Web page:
General Pants cans raunchy campaign

Fashion retailer General Pants has been forced to censor a provocative campaign following complaints, prompting industry experts to warn start-ups against stunt marketing.

 

General Pants carries national and international brands for young men and women, with a heavy focus on youth culture and street wear.

 

The retailer has been forced to censor its latest in-store campaign for denim label Ksubi, which features half-naked mannequins, provocative videos and posters displaying the word “Sex!”, while staff have been asked to wear badges featuring the phrase “I love Sex”.

 

In addition to complaints by shoppers, Minister for Women Pru Goward has also hit out at the retailer, saying it has “clearly overstepped the mark”.

 

General Pants has since covered the posters with black “censored” strips while store mannequins are no longer topless. However, the posters and badges will remain part of the promotion, which ends on May 16.

 

General Pants chief executive Craig King said while the campaign isn’t “everyone’s cup of tea”, the retailer has responded to parents’ concerns.

 

King also said it was a “bit of a stretch” to suggest the campaign may encourage young people, particularly teenagers, to have sex.

 

General Pants division manager Jacquie Vuleta says the company doesn’t normally run its campaigns past the Advertising Standards Bureau.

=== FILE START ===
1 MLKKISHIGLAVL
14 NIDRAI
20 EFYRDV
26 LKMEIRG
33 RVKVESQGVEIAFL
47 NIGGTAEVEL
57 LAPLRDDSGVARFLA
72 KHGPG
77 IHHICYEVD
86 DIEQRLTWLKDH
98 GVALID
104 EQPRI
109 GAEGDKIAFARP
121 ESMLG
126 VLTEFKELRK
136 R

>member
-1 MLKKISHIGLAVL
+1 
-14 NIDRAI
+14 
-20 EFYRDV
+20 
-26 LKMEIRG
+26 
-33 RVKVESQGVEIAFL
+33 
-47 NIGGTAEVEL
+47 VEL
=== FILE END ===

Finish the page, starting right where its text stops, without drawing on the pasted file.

“We didn’t present this ad to the [bureau]… [because] we wouldn’t normally be putting any thing up that would get rejected,” she says.

 

Vuleta describes Ksubi as a polarised brand and the campaign is therefore in line with the retailer’s image.

 

“They’ve always been a very bold brand and try to make a statement with the campaigns that they do,” she says.

 

“We did not go into this campaign to offend anybody; it was meant to be a play on the fashion industry and the fact [that] there is sex in fashion.”

 

Jo Macdermott, founder and director of Next Marketing, says while there is a demand for “quirky things” in the way of marketing, there’s “a fine line between cheeky and crass”.

 

She says start-ups who develop controversial campaigns should be prepared for a possible backlash against their brand, particularly if it appears to be out of the context with the brand image.

 

“Whether or not [stunt marketing] is a smart move for a start-up is questionable. If, for example, you have a brand of T-shirts featuring bold statements, pulling a marketing stunt to get publicity might be a smart, strategic move,” she says.

 

“But if you want to be taken seriously, I wouldn’t recommend that sort of marketing. If you’re just starting up with no real budget and your marketing stunt goes pear-shaped, is it worth it?”

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